450km cycle to help raise suicide awareness
By Andrew Pearson
IN AROUND 12 months time, members of Hay’s suicide elimination committee will embark on a 450km cycle from the town to Sheffield in Tasmania.
The aim is to raise funds to help CASE train more people and most importantly raise awareness of suicide along the way. It will also showcase the link between the CASE group and the Community Response to Eliminating Suicide (CORES) organisation based in the ‘Apple Isle’.
“I think the CORES group is a great model and to a lesser degree we’re going along that line,” CASE founder Peter Dwyer said. “[Suicide] doesn’t discriminate, it’s right across the board; it’s from all walks of life, from all social groups as well.”
Mr Dwyer plans to encourage other communities to get on board and spread the word about suicide awareness. He wants the one-day intervention course, run by CORES, put into the public sphere.
“I fully believe in that particular course. I’ve done it personally.”
“We actually had to ask somebody ‘are you contemplating suicide?’ and to get the awareness out there we HAVE to ask people that question and that’s the hardest question I’ve ever had to ask... and I’ve asked 3 people that so far since the course was finished,” Mr Dwyer said.
Funding is the biggest problem for CASE. “You’re very limited in what you can do and we don’t want to go and waste the money either, what we’ve got, so we’ve got to be very careful with it,” Mr Dwyer said.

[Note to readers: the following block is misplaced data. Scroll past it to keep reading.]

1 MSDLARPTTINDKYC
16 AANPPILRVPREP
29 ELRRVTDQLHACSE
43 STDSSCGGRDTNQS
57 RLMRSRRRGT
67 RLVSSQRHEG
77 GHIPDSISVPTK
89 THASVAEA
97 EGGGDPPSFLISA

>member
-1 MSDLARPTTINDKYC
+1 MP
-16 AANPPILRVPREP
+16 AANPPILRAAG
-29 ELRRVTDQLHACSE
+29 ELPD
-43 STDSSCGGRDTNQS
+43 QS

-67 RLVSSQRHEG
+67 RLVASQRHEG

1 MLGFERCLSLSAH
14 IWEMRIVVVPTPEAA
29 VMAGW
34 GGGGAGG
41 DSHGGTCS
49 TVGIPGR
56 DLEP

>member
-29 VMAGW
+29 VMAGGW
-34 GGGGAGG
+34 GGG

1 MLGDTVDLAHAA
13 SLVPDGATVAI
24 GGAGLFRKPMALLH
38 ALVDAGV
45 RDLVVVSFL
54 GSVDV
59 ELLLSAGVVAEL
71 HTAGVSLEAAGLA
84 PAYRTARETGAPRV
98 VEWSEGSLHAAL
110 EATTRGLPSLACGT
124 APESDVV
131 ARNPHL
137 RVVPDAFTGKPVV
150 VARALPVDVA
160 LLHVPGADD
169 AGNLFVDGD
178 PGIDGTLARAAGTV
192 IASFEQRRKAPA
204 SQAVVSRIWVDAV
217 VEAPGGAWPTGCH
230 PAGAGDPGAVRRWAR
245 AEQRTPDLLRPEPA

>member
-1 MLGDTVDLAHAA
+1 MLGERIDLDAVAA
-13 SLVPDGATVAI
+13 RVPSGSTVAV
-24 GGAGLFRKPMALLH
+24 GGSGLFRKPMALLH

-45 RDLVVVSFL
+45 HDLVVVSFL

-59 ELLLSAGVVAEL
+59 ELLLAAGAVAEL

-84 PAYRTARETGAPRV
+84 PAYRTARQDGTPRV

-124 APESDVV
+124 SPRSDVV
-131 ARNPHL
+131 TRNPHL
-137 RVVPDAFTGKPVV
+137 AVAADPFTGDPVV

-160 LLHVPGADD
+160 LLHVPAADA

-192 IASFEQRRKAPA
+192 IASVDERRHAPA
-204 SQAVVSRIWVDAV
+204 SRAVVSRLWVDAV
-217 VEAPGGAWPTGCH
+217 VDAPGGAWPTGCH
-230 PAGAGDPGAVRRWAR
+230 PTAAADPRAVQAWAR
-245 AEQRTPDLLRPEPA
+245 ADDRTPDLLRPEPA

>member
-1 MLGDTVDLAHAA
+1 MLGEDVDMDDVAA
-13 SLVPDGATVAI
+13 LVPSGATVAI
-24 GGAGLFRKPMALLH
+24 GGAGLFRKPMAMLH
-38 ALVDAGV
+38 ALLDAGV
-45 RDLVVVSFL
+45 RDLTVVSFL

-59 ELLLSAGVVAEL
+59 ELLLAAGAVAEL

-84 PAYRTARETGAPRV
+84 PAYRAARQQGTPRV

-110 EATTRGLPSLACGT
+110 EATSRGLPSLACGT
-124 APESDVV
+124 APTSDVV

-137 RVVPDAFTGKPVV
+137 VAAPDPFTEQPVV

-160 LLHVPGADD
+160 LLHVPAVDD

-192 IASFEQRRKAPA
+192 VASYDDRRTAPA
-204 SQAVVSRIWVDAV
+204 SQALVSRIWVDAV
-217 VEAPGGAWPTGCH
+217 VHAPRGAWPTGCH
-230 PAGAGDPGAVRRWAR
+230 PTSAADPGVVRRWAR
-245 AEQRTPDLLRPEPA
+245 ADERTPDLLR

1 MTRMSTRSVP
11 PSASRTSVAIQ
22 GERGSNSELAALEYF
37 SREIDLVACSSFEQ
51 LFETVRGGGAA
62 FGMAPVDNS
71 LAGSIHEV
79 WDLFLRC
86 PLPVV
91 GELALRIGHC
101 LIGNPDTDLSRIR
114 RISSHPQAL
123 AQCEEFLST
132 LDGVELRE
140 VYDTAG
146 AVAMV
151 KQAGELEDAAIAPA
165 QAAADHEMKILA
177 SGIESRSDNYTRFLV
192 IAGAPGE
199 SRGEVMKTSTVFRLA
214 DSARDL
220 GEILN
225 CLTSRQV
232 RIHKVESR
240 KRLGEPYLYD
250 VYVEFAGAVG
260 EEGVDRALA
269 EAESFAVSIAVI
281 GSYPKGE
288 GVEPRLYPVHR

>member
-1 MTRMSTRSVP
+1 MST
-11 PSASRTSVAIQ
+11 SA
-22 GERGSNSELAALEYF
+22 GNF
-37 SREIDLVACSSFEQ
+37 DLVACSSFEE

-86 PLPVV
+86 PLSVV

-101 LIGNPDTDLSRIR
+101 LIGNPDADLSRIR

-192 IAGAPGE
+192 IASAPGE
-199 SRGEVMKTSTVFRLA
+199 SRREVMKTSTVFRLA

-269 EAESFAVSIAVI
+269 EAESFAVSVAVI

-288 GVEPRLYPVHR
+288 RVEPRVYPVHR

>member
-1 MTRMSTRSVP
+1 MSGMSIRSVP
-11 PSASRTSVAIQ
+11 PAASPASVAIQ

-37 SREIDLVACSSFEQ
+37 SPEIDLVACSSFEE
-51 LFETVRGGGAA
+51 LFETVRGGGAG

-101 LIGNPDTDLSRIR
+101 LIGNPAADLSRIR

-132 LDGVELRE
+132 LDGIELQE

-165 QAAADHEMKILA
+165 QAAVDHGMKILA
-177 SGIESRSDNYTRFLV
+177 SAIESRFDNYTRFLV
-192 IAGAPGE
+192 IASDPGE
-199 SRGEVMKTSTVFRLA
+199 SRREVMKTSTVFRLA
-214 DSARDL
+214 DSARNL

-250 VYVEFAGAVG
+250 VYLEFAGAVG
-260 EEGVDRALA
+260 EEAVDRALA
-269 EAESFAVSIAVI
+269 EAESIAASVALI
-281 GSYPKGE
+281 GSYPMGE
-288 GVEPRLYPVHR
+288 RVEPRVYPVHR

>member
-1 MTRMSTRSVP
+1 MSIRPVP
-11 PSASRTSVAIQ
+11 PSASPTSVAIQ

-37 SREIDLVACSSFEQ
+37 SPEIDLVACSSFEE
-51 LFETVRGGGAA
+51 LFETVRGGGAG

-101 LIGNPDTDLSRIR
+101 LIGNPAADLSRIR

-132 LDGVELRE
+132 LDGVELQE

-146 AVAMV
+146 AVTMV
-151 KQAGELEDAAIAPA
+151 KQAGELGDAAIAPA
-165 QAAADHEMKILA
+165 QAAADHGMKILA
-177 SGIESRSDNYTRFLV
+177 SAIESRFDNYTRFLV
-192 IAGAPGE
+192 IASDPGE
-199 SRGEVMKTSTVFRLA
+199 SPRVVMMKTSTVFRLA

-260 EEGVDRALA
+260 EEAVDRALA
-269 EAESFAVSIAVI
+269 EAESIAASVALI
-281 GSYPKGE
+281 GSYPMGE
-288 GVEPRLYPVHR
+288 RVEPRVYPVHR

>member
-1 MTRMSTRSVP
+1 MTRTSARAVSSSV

The committee just held a winery tour fundraiser and has already received generous donations and grants from the Hay community and further a field.
Mr Dwyer is passionate about creating a community of proactive people and plans to have up to 200 Hay residents, of all ages and walks of life, trained to detect the warning signs of suicide. 17 people have already undertaken the one-day suicide intervention course.
CASE has attracted significant media attention since its formation late last year and support for the group continues to grow.
The newly-established Ministerial Advisory Committee on Suicide Prevention has also heaped praised on the group, with its chairman, Nicolas Parkhill, calling it a model for other communities.
“What Peter Dwyer is doing in Hay is absolutely on track, you know, mobilising the community, training people so they can identify early on when someone’s having a problem and equipping people in the community to have those conversations, that’s exactly the kind of initiative we need to see happening,” Mr Parkhill told ABC Riverina earlier this year.
Hay suicide group praised by government committee
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